• In the Federal Open Market Committee’s (FOMC) minutes for the meeting that took place over April 28-29, participants agreed to maintain the target range for the federal funds rate at 0 to ¼ percent, given the impact the COVID-19 crisis was having on economic activity. They also noted that this target range will be maintained “until they were confident that the economy had weathered recent events”, and that the economy was on track to achieve the Fed’s maximum employment and price stability goals.
  • FOMC members were concerned about the state of the labor market and the extreme decline that was underway in April. In particular, they were worried that “temporary layoffs could become permanent, and that workers who lose employment could face a loss of job-specific skills or may become discouraged and exit the labor force”. Participants judged that lower-income workers would be most severely impacted.
  • In terms of inflation, FOMC members noted that the health crisis had brought both supply and demand shocks. But the overall effect was disinflationary, and it would take time for inflation to return to the 2 percent target.
  • Participants assessed that it was appropriate for the Fed to continue the quantitative easing and special lending programs, and that they were helping support financial market functioning and the flow of credit to the economy. They also noted that fiscal support was crucial during this period, and that “even greater fiscal support may be necessary if the economic downturn persists”.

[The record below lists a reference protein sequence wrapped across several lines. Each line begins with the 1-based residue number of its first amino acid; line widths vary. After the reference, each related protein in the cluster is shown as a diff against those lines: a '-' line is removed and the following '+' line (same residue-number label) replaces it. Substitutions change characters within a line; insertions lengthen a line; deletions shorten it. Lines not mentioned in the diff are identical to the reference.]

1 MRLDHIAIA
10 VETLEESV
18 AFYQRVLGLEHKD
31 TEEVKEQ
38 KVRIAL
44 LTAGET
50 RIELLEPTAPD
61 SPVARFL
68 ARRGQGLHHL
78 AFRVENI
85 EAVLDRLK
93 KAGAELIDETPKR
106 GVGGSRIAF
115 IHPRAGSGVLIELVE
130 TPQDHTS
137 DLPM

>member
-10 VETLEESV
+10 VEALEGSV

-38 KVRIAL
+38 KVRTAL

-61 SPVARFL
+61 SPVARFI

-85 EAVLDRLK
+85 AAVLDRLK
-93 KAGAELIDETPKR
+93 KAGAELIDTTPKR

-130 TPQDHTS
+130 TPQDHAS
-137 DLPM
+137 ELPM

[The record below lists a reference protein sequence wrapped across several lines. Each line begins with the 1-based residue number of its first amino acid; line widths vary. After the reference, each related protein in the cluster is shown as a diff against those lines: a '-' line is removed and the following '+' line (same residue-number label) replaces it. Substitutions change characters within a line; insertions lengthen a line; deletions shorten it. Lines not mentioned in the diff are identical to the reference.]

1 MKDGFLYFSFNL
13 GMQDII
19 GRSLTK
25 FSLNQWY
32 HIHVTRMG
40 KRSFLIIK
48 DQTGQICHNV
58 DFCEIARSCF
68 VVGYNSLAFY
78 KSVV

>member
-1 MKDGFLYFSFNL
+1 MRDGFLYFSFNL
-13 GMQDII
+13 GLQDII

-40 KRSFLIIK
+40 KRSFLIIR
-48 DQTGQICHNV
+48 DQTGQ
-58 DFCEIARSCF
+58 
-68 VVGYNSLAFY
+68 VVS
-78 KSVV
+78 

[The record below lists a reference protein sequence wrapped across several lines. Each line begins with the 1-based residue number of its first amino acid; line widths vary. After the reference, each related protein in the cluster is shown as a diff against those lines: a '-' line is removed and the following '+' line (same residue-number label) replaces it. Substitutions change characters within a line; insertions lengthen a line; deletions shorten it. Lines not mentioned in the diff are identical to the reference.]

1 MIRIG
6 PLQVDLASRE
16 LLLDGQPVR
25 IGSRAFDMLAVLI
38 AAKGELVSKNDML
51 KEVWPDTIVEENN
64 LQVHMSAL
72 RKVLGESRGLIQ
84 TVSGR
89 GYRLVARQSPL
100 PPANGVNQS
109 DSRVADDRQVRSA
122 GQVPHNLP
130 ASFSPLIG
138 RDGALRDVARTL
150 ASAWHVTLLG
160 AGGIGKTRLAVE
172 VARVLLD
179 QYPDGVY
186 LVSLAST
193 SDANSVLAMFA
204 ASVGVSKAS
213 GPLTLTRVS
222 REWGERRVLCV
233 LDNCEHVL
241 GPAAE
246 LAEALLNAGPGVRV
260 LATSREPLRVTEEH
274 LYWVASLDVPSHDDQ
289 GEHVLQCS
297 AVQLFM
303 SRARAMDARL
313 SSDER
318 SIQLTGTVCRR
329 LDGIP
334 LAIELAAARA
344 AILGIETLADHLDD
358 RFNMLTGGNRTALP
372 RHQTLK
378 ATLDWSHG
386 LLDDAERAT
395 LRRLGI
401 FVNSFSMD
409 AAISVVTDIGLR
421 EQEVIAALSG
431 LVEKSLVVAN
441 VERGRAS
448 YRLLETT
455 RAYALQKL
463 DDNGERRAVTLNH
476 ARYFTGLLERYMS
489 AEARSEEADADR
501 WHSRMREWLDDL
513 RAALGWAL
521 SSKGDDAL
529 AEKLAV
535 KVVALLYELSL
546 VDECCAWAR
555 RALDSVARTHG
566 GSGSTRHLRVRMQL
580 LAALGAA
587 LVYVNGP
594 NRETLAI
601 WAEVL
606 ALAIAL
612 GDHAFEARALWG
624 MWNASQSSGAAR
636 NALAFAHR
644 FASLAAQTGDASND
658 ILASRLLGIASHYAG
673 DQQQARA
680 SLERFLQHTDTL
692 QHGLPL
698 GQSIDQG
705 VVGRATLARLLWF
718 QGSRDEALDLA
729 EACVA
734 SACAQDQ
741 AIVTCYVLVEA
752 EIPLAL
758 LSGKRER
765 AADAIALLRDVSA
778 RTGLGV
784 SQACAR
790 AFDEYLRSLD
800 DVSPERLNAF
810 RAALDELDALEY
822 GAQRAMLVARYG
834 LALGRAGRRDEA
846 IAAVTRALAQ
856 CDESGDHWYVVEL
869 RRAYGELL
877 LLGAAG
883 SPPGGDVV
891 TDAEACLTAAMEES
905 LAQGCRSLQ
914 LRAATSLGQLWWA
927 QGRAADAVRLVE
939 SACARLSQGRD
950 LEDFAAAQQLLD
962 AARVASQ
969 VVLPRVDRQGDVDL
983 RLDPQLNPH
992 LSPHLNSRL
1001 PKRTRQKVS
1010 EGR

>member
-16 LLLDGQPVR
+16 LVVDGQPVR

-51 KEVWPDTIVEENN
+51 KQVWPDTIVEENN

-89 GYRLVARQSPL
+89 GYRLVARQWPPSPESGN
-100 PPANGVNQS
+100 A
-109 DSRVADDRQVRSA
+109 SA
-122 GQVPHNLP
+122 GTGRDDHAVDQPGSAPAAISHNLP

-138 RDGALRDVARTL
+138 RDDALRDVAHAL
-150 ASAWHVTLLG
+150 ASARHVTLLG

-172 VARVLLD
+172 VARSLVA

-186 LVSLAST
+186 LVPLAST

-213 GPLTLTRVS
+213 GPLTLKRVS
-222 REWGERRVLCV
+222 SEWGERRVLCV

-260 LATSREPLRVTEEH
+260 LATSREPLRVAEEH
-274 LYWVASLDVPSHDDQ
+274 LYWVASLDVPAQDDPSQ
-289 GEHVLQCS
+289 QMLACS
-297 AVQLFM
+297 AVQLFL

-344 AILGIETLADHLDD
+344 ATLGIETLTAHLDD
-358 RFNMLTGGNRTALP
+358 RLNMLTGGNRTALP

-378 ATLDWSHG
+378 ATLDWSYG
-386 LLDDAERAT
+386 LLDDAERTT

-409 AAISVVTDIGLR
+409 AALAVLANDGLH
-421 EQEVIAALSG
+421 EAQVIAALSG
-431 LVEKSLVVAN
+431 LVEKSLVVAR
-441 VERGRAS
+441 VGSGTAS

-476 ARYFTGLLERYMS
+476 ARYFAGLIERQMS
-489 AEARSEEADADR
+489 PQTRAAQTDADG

• FOMC members also discussed whether the Fed should adopt forward guidance in its communication strategy. Some stated that “explicit forms of forward guidance could help ensure that the public’s expectations regarding the future conduct of monetary policy continued to reflect the Committee’s intentions.”

Key Implications

  • While April’s meeting minutes didn’t provide anything surprising, it did show that FOMC members were keeping a very close eye on the COVID-19 shock. They noted the disproportionate impact of COVID-19 on lower income households, and that we could see lasting damage to the labor market as a result of the health crisis.
  • Participants were also clear that fiscal policy has a crucial role to play during this crisis. While the Fed stands ready to expand and introduce new measures, fiscal policy will play the biggest role in supporting the economy through these trying times.


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